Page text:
This directory is provided to you to demonstrate the geographical reach and the expertise of our member Interventionists. You should be able to find an expert to assist you no matter where you live in the United States, North America or Abroad. Many interventionist travel beyond the state(s) in which they are listed. Their travel area will be listed on their individual pages. It is always good idea to talk to a few interventionists to find one that is a good fit.
Association of Intervention Specialists Board
Implementing the Board is important to ensure members of AIS are conducting themselves in a manner appropriate to our mission statement and code of ethics. Professional and ethical conduct is most important to AIS. This will create a healthy organization with skilled practitioners utilizing state of the art approaches to provide successful intervention services with purposeful practice and integrity.
Board Chair – Pat Breshears
Vice Chair – Jerry Law
Secretary – Jamie Eater
Treasurer – Jonathan Rauch
Ethics Chair – Darrin Taylor
Membership Chair – Tim Grealish
Program Chair –
Public Relations – Lee Fitzgerald
Member-At-Large – Phil Scherer
Member-At-Large – Ken Sieczkowski
Member-At-Large – Bill Ryan
Member-At-Large – Julian Pickens
Member-At-Large – Keith Fierman
Past Board Chair – Phil Scherer
Code of Ethics
Principle 1: Non discrimination
The intervention specialist must not discriminate against clients, organizations, or other professionals based on race, religion, color, age, sex, sexual orientation, mental or physical handicap, national origin or economic condition.
Principle 2: Competence
The intervention specialist must recognize that this profession is founded on standards of competence which promotes the best interest of the client, the intervention specialist, this profession, and society. The intervention specialist must accept the need for ongoing education as an integral part of professional competence. The intervention specialist must recognize the boundaries and limitations of one’s own competencies, and not offer services or use techniques outside of these professional competencies. The intervention specialist must recognize the effect of physical and mental impairment on professional performance, and be willing to seek appropriate treatment for oneself or for a colleague.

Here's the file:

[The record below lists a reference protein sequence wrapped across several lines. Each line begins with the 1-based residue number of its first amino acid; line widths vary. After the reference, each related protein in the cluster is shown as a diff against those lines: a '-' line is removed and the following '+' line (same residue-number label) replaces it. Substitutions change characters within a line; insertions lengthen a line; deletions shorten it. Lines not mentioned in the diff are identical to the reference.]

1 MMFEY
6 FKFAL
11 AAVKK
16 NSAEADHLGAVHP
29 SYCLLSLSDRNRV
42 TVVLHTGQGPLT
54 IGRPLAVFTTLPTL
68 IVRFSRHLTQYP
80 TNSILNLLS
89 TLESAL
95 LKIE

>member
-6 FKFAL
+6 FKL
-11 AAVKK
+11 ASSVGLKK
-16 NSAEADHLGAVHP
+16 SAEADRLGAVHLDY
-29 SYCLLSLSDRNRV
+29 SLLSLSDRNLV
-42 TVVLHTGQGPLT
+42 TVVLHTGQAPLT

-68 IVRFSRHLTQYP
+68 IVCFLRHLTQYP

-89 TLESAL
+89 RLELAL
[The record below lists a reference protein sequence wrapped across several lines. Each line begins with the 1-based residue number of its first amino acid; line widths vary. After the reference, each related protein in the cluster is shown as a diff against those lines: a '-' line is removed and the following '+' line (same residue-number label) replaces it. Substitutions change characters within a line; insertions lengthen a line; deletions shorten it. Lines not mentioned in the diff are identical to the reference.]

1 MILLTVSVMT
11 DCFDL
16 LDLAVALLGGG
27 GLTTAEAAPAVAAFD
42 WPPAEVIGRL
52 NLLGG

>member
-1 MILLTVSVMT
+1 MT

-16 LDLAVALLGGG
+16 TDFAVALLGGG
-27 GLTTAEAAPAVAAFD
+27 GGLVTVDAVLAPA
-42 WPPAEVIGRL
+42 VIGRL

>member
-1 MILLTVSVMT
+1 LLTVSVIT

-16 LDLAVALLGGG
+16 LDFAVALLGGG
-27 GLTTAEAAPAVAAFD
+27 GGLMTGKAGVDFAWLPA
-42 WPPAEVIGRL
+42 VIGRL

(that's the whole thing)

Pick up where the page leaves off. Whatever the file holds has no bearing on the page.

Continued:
Principle 3: Legal and Ethical Standards
The intervention specialist must uphold the legal and accepted ethical codes which pertain to professional conduct. The intervention specialist must not use the affiliation with the Association of Intervention Specialists for purposes that are not consistent with the stated mission of the Association.* The intervention specialist who is aware of unethical or illegal professional conduct must report such violations to the appropriate certifying authority.
Principle 4: Client Welfare
The intervention specialist must respect the integrity and protect the welfare of the person or group with whom the specialist is working. The intervention specialist must assume the responsibility for clients’ welfare either by termination by mutual agreement and/or by the client becoming engaged with another professional.
Principle 5: Confidentiality
The intervention specialist must embrace, as a primary obligation, the privacy of clients and must not disclose confidential information acquired in teaching, clinical practice, training or consultation sessions, except when there is a clear and imminent danger to client or other persons.
Principle 6: Societal Obligations
The intervention specialist must adopt a personal and professional stance which promotes the well being of all human beings. The intervention specialist must inform the public through active civic and professional participation in community affairs of the effect of addiction, and must act to guarantee all persons, especially the needy and disadvantaged, have access to necessary resources and services.
Principle 7: Remuneration
The intervention specialist must establish arrangements in professional practice which are in accord with the professional standards that safeguard the best interest of the client, the specialist and the profession. The intervention specialist may not exploit relationships with clients or patients for personal advantage or satisfaction. The intervention specialist will not accept direct enumeration for making or receiving a referral of a patient.